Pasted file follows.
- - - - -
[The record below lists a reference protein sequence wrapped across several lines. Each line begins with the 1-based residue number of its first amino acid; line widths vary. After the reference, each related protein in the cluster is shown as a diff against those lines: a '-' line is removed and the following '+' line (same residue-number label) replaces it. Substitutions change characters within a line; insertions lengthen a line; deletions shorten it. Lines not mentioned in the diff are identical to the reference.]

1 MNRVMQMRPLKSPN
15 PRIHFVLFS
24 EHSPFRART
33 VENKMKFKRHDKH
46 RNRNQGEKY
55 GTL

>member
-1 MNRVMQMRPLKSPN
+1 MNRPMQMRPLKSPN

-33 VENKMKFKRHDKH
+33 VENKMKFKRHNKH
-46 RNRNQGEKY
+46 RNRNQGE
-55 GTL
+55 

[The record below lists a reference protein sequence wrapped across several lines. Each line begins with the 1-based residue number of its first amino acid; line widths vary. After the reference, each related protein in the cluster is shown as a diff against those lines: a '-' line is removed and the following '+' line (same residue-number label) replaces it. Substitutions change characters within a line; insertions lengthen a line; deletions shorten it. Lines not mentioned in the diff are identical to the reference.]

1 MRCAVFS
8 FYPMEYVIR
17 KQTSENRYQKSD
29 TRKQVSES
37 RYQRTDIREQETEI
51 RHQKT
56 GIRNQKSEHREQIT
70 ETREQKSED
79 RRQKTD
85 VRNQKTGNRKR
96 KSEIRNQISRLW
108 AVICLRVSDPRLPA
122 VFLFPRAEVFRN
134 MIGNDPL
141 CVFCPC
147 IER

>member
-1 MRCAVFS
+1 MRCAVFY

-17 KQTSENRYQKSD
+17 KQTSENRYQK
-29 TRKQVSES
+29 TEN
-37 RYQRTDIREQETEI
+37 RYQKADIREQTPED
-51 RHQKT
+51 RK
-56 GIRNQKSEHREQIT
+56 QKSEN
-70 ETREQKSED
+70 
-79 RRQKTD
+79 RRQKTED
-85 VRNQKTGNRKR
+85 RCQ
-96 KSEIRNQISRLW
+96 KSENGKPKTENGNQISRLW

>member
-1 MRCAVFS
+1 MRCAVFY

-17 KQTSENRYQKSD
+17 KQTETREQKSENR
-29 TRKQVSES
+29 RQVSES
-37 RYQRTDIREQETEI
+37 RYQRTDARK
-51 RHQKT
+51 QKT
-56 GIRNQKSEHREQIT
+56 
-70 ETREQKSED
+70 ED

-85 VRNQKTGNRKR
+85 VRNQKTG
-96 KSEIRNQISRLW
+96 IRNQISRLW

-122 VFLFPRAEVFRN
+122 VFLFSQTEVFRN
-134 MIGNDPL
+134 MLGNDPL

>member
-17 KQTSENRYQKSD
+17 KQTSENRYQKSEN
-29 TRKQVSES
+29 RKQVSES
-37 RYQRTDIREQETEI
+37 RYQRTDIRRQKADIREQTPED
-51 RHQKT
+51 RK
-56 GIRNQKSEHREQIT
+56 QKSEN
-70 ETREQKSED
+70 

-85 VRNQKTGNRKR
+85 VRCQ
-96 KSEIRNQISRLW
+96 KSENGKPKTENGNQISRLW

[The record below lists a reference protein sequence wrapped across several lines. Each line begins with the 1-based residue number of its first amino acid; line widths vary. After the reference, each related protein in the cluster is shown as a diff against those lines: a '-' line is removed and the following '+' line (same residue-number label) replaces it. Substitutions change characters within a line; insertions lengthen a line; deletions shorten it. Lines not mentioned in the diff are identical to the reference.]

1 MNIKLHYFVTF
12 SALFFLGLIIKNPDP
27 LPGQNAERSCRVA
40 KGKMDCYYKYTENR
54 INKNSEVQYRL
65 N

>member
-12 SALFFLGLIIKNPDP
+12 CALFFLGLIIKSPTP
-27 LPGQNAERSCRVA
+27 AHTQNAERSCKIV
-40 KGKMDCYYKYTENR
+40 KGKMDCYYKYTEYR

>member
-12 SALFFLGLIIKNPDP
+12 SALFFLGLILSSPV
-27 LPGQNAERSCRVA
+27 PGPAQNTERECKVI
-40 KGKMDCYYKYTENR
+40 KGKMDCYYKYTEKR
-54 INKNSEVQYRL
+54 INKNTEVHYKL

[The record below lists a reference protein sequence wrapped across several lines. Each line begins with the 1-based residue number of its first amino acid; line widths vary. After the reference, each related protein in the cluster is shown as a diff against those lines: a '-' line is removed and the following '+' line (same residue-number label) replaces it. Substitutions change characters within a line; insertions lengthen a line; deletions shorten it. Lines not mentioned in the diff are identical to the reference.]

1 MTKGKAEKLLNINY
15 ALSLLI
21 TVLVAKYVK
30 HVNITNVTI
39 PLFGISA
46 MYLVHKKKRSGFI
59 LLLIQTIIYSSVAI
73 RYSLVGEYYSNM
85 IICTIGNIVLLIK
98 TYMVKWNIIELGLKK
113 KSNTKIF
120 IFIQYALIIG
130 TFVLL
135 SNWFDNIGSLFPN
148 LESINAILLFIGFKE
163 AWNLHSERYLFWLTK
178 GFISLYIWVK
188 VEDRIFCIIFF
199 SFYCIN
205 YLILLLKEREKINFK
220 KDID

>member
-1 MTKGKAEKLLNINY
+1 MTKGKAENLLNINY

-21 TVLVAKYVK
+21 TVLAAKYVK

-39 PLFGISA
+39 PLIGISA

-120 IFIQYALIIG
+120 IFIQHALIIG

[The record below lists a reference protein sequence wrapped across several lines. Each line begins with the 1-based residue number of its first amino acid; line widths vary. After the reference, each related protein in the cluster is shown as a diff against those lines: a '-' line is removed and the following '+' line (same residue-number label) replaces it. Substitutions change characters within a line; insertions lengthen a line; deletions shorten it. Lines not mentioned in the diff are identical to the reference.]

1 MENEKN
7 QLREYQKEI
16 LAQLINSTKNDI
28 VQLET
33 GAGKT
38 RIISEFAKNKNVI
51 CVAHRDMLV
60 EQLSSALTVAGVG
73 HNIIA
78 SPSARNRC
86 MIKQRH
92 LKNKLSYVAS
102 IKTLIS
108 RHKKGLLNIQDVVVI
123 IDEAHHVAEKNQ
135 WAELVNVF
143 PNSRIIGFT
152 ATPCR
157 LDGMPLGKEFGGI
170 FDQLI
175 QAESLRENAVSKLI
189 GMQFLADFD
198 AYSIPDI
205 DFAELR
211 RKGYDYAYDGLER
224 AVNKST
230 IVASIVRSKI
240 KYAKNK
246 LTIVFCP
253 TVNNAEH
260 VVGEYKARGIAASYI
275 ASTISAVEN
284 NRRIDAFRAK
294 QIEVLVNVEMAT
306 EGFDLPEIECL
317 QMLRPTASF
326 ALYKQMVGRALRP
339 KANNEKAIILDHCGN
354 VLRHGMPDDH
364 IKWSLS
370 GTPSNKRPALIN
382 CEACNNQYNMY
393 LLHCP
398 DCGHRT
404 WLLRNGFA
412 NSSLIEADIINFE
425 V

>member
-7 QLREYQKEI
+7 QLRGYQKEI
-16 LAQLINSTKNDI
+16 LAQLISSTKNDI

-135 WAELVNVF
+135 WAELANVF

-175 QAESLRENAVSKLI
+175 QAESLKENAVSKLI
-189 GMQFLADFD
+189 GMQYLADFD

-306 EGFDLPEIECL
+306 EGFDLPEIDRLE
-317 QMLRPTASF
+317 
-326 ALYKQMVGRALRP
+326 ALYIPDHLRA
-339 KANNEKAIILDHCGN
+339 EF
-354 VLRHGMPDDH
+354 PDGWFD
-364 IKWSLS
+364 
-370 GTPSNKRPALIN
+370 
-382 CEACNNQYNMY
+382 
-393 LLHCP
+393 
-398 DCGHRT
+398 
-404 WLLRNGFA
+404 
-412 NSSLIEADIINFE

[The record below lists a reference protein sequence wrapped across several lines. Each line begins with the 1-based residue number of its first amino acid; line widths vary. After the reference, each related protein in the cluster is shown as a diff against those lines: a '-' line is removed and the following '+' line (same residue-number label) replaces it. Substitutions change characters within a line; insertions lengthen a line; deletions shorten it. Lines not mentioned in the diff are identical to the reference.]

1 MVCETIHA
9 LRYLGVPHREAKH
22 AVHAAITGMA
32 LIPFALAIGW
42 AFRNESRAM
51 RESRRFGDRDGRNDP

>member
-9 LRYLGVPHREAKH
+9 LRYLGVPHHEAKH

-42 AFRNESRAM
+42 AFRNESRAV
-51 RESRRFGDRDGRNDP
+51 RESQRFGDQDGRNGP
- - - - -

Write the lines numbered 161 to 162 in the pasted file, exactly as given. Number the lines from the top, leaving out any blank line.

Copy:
92 LKNKLSYVAS
102 IKTLIS